The government's recent pledge to offer motorists incentives of up to £5,000 to buy electric vehicles is stoking fears that other forms of low-carbon vehicle technology, such as biofuels and hydrogen fuel cells, could be sidelined over the coming years.
Speaking ahead of a debate this evening on the future of transport fuels organised by the Institution of Mechanical Engineers, John Ling, head of transport at the Institution, said there was growing concern across the auto industry that some alternative fuel research projects could lose out as a result of the government's high-profile support for electric cars.
"We totally approve of electric cars, but we need to continue down all the available routes if we are to work out the best way of delivering deep cuts in road transport emissions by 2050," he told BusinessGreen.com. "There has been some money from the government for technologies such as hydrogen fuel cells and biomethane, which is a great fuel that has really high energy density, but most of the funding is now going to electric cars."
The government announced earlier this month that it is to provide £250m in incentives for purchasers of electric cars from 2011, but while fuel cell projects have attracted some government funding, many industry observers believe that they have long been regarded as a poor relation to electric vehicles by Whitehall.
Hugo Spowers, founder of RiverSimple, the company that designed the Morgan LIFECar and is planning to launch a new hydrogen-powered car this summer, said that the government should extend its planned incentives to other low-carbon vehicles.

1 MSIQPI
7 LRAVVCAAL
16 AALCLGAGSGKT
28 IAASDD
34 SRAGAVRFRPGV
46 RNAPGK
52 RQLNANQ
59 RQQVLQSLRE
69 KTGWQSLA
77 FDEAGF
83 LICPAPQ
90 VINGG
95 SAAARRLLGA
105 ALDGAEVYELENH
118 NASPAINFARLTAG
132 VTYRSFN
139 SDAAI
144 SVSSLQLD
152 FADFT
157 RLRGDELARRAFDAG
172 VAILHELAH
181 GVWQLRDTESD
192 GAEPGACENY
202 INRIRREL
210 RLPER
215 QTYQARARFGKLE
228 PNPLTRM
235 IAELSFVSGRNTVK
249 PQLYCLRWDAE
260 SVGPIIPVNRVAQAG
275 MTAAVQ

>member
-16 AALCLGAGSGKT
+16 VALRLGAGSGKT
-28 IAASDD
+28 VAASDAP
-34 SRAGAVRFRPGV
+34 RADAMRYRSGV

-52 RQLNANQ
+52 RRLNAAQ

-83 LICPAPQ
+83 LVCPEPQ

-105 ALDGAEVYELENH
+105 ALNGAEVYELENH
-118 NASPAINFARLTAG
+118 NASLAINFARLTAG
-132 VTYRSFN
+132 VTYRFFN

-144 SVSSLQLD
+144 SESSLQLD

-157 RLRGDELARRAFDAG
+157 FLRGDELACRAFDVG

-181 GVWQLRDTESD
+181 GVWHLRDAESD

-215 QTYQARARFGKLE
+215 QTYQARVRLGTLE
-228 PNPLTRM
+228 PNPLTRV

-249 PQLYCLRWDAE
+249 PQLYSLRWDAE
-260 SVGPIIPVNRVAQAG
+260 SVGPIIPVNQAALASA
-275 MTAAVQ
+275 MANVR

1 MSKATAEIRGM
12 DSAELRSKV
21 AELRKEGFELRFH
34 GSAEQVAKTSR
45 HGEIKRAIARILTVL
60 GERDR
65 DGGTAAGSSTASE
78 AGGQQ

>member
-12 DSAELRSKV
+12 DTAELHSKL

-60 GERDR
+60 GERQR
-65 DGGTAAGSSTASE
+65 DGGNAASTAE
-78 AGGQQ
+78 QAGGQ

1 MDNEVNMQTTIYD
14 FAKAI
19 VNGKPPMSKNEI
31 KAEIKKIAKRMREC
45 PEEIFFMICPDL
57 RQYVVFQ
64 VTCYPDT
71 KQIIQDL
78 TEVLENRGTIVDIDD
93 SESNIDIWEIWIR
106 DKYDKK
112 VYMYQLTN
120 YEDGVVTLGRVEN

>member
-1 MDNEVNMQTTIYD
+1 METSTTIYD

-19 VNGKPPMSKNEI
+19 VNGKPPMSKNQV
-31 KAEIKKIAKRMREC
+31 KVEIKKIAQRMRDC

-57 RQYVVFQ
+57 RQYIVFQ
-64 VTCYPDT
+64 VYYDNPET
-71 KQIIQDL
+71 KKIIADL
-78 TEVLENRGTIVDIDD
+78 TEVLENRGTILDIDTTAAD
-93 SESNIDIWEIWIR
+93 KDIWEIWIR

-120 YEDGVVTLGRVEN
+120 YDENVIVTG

"The government is supposed to be technologically neutral but by offering £5,000 to people willing to buy electric cars, it is not considering alternatives such as hydrogen fuel cells," he complained. "It is possible to make highly inefficient electric cars but that has not been deemed to be a problem. It is fantastic that it is offering incentives to encourage people to lower their carbon emissions but all types of alternative fuel should be rewarded."
Ling agreed that it was too early for the government to determine which technology would offer the best long-term potential for curbing transport emissions.
He added that while electric cars could deliver deep cuts in emissions, the UK's current reliance on coal and gas to generate electricity meant that they often had higher emissions per kilometre than some conventional cars. "Electric cars will only work [as a means of cutting emissions] if we invest much more in renewables," he said. "We need to keep all the options open and the government should be investing in other technologies as much as it is investing in electric cars."
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